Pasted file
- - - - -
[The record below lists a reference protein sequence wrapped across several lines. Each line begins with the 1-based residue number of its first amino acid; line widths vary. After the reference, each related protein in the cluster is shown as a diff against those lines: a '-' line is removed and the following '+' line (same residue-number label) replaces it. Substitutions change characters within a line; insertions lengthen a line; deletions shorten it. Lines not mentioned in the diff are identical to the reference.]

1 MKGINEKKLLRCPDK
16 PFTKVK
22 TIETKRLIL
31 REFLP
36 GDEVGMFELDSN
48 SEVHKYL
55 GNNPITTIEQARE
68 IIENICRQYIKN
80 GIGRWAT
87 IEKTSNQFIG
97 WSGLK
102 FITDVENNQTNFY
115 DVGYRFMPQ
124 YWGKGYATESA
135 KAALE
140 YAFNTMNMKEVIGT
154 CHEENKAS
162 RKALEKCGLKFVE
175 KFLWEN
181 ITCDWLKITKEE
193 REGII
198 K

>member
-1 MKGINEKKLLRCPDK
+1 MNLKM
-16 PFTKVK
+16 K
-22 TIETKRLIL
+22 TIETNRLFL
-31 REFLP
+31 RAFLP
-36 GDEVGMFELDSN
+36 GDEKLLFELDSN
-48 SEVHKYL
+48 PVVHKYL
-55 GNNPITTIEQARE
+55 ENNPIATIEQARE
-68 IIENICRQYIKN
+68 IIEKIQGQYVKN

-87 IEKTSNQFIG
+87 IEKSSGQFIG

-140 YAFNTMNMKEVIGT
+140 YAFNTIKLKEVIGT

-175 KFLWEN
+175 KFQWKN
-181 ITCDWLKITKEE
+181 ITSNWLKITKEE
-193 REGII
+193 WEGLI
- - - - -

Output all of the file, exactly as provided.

[The record below lists a reference protein sequence wrapped across several lines. Each line begins with the 1-based residue number of its first amino acid; line widths vary. After the reference, each related protein in the cluster is shown as a diff against those lines: a '-' line is removed and the following '+' line (same residue-number label) replaces it. Substitutions change characters within a line; insertions lengthen a line; deletions shorten it. Lines not mentioned in the diff are identical to the reference.]

1 MKGINEKKLLRCPDK
16 PFTKVK
22 TIETKRLIL
31 REFLP
36 GDEVGMFELDSN
48 SEVHKYL
55 GNNPITTIEQARE
68 IIENICRQYIKN
80 GIGRWAT
87 IEKTSNQFIG
97 WSGLK
102 FITDVENNQTNFY
115 DVGYRFMPQ
124 YWGKGYATESA
135 KAALE
140 YAFNTMNMKEVIGT
154 CHEENKAS
162 RKALEKCGLKFVE
175 KFLWEN
181 ITCDWLKITKEE
193 REGII
198 K

>member
-1 MKGINEKKLLRCPDK
+1 MNLKM
-16 PFTKVK
+16 K
-22 TIETKRLIL
+22 TIETNRLFL
-31 REFLP
+31 RAFLP
-36 GDEVGMFELDSN
+36 GDEKLLFELDSN
-48 SEVHKYL
+48 PVVHKYL
-55 GNNPITTIEQARE
+55 ENNPIATIEQARE
-68 IIENICRQYIKN
+68 IIEKIQGQYVKN

-87 IEKTSNQFIG
+87 IEKSSGQFIG

-140 YAFNTMNMKEVIGT
+140 YAFNTIKLKEVIGT

-175 KFLWEN
+175 KFQWKN
-181 ITCDWLKITKEE
+181 ITSNWLKITKEE
-193 REGII
+193 WEGLI